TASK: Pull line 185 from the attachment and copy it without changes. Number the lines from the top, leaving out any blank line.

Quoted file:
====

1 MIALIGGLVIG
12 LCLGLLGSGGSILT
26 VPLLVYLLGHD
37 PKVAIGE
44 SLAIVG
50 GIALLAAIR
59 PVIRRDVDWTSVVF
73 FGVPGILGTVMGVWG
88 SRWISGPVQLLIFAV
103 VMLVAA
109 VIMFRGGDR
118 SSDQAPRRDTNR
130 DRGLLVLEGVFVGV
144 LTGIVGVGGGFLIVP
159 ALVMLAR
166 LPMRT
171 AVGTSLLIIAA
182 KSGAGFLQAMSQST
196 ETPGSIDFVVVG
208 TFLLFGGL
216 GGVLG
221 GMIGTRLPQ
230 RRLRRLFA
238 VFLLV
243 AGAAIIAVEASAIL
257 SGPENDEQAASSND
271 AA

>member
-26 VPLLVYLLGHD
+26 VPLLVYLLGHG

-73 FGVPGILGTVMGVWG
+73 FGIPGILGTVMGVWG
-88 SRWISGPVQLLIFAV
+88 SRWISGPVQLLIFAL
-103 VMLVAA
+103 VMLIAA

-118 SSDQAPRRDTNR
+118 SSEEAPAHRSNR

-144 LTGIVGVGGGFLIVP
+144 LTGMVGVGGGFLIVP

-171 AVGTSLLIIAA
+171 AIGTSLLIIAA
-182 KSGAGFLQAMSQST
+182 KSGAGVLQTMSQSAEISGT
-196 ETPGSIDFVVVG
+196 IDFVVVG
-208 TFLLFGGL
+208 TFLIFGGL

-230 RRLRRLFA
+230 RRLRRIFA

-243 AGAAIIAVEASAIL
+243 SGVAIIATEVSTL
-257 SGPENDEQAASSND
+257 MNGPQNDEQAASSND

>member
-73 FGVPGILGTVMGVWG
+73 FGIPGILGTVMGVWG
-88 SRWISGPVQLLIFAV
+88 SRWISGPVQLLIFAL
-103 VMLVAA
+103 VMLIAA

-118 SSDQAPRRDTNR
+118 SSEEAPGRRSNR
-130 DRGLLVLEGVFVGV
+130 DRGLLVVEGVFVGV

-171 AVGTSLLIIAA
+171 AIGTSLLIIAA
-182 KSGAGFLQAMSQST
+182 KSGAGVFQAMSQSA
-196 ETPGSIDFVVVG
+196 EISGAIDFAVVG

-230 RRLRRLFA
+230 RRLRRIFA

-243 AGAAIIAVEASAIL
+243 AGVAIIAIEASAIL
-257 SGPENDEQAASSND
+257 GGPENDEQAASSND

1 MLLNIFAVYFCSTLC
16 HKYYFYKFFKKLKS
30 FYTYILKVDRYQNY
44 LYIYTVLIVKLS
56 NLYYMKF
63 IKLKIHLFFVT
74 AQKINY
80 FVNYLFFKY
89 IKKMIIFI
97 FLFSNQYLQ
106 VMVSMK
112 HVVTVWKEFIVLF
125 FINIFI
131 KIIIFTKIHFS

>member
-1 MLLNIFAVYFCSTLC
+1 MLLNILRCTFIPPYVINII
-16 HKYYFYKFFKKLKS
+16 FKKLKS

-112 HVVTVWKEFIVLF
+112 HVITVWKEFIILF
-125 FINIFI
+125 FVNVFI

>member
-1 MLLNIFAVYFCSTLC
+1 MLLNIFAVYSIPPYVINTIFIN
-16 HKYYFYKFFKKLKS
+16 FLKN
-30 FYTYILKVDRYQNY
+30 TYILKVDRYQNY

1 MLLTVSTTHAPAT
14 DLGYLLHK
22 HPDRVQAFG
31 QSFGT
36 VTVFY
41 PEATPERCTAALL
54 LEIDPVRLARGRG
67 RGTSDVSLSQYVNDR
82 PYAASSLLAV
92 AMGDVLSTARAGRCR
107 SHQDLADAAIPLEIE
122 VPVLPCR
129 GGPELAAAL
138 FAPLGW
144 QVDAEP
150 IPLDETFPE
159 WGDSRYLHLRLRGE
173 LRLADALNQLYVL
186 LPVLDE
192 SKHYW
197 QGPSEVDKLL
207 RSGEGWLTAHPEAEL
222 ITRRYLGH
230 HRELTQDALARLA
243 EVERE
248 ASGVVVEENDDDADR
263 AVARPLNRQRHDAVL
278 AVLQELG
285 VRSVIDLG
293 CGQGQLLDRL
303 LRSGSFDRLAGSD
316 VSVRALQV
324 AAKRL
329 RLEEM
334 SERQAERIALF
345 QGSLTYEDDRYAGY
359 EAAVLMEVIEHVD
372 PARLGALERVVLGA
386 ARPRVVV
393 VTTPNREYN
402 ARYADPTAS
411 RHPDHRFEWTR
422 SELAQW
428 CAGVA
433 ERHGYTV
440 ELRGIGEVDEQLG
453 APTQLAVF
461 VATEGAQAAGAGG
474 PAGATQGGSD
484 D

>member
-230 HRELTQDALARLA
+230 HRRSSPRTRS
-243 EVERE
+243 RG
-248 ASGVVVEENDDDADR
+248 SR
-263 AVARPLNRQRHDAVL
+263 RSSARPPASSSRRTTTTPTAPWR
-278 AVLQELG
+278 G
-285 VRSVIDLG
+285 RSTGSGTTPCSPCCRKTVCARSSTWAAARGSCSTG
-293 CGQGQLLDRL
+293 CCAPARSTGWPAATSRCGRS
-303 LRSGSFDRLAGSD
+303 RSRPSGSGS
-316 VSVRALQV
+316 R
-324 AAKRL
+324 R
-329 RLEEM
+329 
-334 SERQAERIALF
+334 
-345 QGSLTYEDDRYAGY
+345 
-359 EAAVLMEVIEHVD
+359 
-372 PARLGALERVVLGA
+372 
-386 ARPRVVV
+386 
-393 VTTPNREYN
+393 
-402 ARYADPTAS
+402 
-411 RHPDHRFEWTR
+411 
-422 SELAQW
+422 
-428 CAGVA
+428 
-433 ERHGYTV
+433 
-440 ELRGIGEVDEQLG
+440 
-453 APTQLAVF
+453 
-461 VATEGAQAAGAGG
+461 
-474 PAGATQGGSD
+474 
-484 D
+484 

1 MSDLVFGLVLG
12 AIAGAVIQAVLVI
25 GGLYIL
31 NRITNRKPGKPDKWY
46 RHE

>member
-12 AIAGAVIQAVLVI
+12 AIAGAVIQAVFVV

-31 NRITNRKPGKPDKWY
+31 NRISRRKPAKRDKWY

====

-359 EAAVLMEVIEHVD